Surgical robotics is a fascinating interdisciplinary field of medical engineering, transforming global healthcare by pushing the frontiers of innovation towards improved clinical outcomes.
The advantages offered by surgical robots may be grouped into three areas. The first is the potential to significantly improve surgeons’ technical capability to perform procedures by exploiting humans’ complementary strengths.
Second, the robots can be constructed to be more precise and geometrically accurate than an unaided human. They can operate in hostile radiological environments and can provide great dexterity for minimally invasive procedures inside the patient’s body.
These capabilities can enhance an average surgeon’s ability to perform procedures that only a few exceptionally gifted surgeons can perform unassisted and can also make it possible to perform interventions that would otherwise be completely infeasible.
This post will list the top five small robotic systems used for minimally invasive surgeries (MIS). In the previous two posts, we reviewed four large robotic-assisted surgery (RAS) platforms and four medium-sized robotic-assisted surgery (RAS) platforms recently.
1. Invendoscopy E210 System
The Invendoscopy E210 system is a flexible self-propelling colonoscope capable of following the colon’s loops while avoiding the bowel’s excessive stretching. The system contains a single-use sterile colonoscope with an insertion length of 170 cm. The tip can be deflected 180 degrees in any direction and comprises a bending radius of 35 mm.
The HD camera is equipped with three white-light LEDs and a complementary metal-oxide-semiconductor (CMOS)-imaging chip. The graphical user interface supplies the video signal transmission, enabling the operator to control its functions, using a handheld controller (Invendo ScopeController). The joystick on the handheld unit can detach, allowing the operator to control the camera functions with one hand.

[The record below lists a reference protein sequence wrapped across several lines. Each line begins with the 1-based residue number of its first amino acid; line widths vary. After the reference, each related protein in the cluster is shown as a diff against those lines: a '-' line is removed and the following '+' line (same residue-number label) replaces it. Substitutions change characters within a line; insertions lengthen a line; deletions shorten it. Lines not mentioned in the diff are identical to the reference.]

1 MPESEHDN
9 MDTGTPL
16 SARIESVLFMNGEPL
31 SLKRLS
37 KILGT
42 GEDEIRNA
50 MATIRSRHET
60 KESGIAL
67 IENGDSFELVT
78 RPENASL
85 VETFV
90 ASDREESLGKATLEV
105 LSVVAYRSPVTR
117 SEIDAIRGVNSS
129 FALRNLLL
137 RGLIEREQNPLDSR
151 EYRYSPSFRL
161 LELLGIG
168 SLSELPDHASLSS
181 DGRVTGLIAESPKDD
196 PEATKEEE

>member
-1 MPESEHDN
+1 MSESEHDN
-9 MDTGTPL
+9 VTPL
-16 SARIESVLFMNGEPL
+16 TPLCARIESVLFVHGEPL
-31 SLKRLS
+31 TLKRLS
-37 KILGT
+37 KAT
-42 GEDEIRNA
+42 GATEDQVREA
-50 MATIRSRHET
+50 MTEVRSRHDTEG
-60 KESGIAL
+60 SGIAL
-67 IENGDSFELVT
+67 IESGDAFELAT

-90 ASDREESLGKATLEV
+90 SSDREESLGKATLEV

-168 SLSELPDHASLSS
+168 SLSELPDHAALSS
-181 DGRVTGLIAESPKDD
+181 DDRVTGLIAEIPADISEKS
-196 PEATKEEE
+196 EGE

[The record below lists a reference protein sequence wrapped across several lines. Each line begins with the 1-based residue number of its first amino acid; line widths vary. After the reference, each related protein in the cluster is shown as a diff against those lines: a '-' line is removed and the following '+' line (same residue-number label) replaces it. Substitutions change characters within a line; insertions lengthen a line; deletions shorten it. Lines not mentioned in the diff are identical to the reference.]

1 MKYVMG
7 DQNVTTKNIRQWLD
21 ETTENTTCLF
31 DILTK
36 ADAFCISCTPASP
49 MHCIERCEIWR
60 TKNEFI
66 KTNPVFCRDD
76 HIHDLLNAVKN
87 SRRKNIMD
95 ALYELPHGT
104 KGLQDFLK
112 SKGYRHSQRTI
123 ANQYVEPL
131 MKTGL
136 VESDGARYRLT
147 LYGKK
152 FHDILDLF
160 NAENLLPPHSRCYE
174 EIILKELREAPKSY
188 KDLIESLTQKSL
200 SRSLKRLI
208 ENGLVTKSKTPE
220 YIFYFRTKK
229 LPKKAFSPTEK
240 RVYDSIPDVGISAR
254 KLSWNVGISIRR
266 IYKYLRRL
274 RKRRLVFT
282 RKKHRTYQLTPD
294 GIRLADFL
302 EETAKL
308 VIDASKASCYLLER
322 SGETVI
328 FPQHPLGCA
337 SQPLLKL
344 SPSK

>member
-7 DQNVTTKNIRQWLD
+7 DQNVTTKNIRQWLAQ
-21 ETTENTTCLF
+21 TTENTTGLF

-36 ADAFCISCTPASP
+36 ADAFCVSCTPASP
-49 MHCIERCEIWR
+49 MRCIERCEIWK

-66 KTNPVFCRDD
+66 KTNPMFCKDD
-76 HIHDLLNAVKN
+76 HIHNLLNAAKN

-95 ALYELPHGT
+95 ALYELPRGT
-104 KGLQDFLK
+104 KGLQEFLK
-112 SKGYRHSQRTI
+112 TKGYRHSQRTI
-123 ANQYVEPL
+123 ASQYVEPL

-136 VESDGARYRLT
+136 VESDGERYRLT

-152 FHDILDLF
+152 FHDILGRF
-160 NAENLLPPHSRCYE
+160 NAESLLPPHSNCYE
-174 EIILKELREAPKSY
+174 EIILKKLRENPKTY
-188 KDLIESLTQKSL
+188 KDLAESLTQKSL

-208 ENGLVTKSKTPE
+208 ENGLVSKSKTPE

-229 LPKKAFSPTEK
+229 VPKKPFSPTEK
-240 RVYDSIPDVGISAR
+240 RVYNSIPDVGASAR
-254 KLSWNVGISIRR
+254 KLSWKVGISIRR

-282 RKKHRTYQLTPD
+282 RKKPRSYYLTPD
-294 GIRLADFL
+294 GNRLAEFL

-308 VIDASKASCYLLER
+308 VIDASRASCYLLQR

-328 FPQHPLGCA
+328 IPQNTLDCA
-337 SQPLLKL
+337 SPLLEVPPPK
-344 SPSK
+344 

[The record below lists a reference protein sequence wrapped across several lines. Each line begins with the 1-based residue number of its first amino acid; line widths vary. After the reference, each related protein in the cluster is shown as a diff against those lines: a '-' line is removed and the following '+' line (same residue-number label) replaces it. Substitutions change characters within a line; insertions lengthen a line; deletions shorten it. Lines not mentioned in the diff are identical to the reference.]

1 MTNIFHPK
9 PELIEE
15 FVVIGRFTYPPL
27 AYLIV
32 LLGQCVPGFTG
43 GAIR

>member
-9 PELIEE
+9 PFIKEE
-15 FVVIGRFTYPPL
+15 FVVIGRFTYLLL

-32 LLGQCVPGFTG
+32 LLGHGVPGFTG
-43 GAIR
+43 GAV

The Invendoscopy E210 system has an ergonomic and lightweight design that reduces the functional burden placed on the operator. The colonoscope’s single-use nature offers an advantage, especially in locations where reprocessing methods are less than ideal. The system also increases the safety of procedures by reducing collateral tissue damage in difficult areas, thereby decreasing the need for sedation.
2. NeoGuide Colonoscope
The NeoGuide Endoscopy System by Intuitive Surgical is a colonoscope that uses a computer-aided mapping system to trace the lumen of the colon, with applications in lower GI endoscopy and interventions. The system consists of 16 equally sized electromechanically controlled segments connected successively. The system has two modes — active and passive.
In the active mode, the operator’s commands are relayed via an actuation controller, which allows each segment to be automatically articulated as it moves through the colon. This was described as a “follow-the-leader” type movement, as the colon and its flexures are navigated by the scope.
The scope exhibits a similar stiffness, shape, and functionality to a standard scope in the passive mode. An internal position sensor is present on the device’s tip to measure the operator’s commands, and an external position sensor measures its insertion depth. Using a programmable over-tube enables the system to prevent the reformation of colonic loops once endoscopically reduced.